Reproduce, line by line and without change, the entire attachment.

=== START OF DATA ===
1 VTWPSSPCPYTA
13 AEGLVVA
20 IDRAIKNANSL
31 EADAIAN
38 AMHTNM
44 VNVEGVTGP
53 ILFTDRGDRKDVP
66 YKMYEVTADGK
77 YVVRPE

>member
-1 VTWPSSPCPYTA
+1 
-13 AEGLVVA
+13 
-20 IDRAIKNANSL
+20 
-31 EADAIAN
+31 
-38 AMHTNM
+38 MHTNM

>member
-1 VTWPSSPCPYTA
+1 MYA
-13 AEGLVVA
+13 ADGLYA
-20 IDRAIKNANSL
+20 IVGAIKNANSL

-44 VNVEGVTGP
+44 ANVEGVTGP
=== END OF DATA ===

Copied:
1 VTWPSSPCPYTA
13 AEGLVVA
20 IDRAIKNANSL
31 EADAIAN
38 AMHTNM
44 VNVEGVTGP
53 ILFTDRGDRKDVP
66 YKMYEVTADGK
77 YVVRPE

>member
-1 VTWPSSPCPYTA
+1 
-13 AEGLVVA
+13 
-20 IDRAIKNANSL
+20 
-31 EADAIAN
+31 
-38 AMHTNM
+38 MHTNM

>member
-1 VTWPSSPCPYTA
+1 MYA
-13 AEGLVVA
+13 ADGLYA
-20 IDRAIKNANSL
+20 IVGAIKNANSL

-44 VNVEGVTGP
+44 ANVEGVTGP